Recruiting FAQ

Your College Recruiting Answers

Navigating the Recruiting Process Videos

Important Dates by Anne Kordes, University of Louisville

Division I Recruiting Calendar by Jill Wilson, Louisiana State University

Division I Contacts and Evaluations by Erin Appleman, Yale University

NCAA Eligibility Center by TJ Meagher, University of Houston

NCAA Official/Unofficial Visits by Tonya Johnson, Georgia Tech

The following is information provided by a survey with over 9,000 Coaches, Scouting Groups and Athletes to determine the most asked recruiting questions by student athletes.

How do I get my information to scouts to look at and evaluate?

College coaches depend on verified information from trusted sources to find talent. Most coaches attend tournaments, games and camps with a set list of student athletes they intend to evaluate, not with the hopes of discovering prospects. Take advantage of credible sources to get your name in front of college coaches!

 Unless you’re a “top-1%-in-the-nation” athlete, you will most likely not be “discovered” by a college coach. You need to be pro-active in getting your name, academic scores and athletic achievements in front of coaches.

What is the importance of video?

Unfortunately, college coaches are restrained by time and money when recruiting which is why a highlight or skills tape has quickly become the most efficient way for a college coach to initially evaluate talent.

I’m from a small school in Texas what will it take to get recruiters to come to recruit me?

You can’t take the stance that if you are good enough they will find you. College coaches acknowledge that the internet has become a primary tool in identifying talent for their programs. Athletes need to post their information on sites and then take the extra steps to make sure they get evaluated by schools.

Can I still get recruited even though I’m not an All-American?

There are over 1,700 U.S. colleges and universities that sponsor collegiate athletics and are able to offer financial packages. More than 85% of those opportunities fall outside of DI. Great schools exist at all levels. Expand your horizons and increase your odds. The more schools in your pool, the better your chances of getting recruited.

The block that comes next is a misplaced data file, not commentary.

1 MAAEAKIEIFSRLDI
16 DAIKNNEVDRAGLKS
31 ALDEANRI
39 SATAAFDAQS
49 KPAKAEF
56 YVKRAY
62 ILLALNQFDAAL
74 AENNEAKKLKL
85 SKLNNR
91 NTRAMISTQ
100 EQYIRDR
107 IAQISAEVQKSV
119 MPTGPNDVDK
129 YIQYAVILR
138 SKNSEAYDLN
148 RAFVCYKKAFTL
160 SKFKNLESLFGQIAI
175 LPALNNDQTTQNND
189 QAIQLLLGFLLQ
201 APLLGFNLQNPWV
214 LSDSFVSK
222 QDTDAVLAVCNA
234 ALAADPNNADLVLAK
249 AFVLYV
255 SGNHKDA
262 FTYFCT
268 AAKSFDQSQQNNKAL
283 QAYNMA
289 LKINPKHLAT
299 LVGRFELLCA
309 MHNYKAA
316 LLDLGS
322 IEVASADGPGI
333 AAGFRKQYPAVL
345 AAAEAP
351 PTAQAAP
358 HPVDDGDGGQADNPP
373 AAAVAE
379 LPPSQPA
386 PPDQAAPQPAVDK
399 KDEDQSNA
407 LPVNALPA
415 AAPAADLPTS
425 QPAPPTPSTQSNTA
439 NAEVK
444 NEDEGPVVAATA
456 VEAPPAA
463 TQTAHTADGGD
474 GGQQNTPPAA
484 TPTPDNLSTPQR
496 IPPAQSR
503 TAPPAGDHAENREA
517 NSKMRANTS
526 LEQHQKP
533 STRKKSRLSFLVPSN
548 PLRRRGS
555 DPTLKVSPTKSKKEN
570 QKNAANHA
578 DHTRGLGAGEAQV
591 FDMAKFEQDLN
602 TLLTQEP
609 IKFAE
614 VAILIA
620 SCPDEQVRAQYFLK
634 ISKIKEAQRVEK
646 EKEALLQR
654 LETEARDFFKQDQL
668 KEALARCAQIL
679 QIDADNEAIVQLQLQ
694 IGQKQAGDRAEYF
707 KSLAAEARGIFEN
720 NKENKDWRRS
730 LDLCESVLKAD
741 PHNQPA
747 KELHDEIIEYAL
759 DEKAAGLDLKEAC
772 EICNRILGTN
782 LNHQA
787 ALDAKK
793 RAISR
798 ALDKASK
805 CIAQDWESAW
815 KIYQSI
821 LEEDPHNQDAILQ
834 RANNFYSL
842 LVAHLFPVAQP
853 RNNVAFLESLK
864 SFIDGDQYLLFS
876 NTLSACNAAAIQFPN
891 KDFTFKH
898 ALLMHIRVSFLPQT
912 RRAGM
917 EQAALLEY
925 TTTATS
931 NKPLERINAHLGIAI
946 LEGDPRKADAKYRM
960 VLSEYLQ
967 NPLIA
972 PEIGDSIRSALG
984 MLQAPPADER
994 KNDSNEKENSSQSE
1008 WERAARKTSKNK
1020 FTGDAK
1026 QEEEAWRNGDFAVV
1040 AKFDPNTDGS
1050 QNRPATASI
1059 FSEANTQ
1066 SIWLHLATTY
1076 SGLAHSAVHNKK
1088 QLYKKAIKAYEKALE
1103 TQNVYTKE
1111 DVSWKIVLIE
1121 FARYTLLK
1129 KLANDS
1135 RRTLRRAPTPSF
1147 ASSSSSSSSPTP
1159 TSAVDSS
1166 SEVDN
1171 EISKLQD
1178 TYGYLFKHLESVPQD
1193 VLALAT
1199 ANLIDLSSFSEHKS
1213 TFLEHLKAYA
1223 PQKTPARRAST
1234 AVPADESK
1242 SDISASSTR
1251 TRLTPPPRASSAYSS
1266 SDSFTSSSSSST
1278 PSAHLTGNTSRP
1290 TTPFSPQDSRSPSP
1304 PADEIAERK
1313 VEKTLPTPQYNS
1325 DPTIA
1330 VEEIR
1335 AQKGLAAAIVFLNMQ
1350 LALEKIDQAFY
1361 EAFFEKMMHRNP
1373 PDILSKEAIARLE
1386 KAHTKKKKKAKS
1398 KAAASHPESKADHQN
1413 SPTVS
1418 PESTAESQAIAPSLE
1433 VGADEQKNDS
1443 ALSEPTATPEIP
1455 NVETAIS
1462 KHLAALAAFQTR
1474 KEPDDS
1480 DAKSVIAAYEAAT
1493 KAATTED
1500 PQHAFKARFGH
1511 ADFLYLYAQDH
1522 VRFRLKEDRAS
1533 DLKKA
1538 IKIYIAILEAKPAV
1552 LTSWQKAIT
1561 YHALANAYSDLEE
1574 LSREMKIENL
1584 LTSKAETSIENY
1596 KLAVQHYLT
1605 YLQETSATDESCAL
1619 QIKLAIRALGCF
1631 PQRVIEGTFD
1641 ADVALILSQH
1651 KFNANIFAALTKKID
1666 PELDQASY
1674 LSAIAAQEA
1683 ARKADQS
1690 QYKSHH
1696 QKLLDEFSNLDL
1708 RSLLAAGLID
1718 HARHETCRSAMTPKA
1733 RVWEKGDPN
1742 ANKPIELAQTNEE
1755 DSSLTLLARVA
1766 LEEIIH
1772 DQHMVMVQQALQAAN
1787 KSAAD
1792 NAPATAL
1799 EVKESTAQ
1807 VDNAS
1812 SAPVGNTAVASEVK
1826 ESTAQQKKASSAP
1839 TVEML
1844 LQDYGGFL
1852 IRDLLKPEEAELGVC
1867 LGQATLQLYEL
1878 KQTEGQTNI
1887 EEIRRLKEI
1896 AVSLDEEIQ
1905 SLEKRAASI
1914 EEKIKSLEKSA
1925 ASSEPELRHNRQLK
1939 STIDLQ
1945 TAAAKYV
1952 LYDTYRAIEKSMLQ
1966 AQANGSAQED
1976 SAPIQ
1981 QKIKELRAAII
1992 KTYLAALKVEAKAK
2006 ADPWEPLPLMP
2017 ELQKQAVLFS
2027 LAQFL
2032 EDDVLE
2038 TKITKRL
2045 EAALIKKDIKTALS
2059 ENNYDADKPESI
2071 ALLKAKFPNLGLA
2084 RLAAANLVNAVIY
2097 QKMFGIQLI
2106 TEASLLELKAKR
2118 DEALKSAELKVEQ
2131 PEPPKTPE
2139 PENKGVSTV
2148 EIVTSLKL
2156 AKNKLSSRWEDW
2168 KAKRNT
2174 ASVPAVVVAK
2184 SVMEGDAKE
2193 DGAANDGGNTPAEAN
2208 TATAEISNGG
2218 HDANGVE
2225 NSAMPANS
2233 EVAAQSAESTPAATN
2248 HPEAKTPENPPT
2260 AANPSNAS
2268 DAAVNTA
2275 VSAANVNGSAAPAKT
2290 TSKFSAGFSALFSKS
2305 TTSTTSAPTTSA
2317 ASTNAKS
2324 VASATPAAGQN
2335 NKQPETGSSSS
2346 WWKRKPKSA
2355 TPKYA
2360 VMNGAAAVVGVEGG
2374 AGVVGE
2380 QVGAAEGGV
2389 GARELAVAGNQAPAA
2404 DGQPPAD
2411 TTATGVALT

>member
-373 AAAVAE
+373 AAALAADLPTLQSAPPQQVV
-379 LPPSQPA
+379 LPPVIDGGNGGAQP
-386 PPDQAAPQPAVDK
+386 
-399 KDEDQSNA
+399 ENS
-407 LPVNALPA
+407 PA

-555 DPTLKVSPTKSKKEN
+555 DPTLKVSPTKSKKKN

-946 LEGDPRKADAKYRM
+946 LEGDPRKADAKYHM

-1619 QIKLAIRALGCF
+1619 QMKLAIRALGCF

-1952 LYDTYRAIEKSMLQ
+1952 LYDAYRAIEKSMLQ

How do I know what colleges are interested in me?

It’s all about communication. At first recruits receive letters and general mail. Personalized emails and hand written mail are signs of greater interest. Things step up with phone calls and offers to take visits. If you aren’t hearing from multiple schools by the time you are a sophomore it’s time to get aggressive!

I run track and I was wondering, are recruiters at the big meets such as regionals or do they look at your stats and records online. If I’m hoping to go to a college far south from where I live, how would recruiters see or find me?

College coaches do a majority of their initial evaluation by looking at video – requested or received from credible sources – often delivered online or via e-mail. After watching video, a coach may decide to have a member of his or her staff make an in-person evaluation. Make sure to have your highlight video online in a format that can be easily distributed to college coaches.

Is there any way I can reach out to coaches and take the initiative? Am I guaranteed to be heard by them?

Absolutely, unless you’re a “top-1%-in-the-nation” athlete, you will most likely not be “discovered” by a college coach.

You need to be pro-active in getting your name, academic scores and athletic achievements in front of coaches.

That means sending out YOUR Recruiting Profile Information, following up with phone call and sending out game tapes.

What should I do if college coaches are not responding to my emails or website links?

College coaches are extremely busy. If they don’t get back to you right away, don’t give up! It can take several phone calls and follow up attempts before you reach a coach.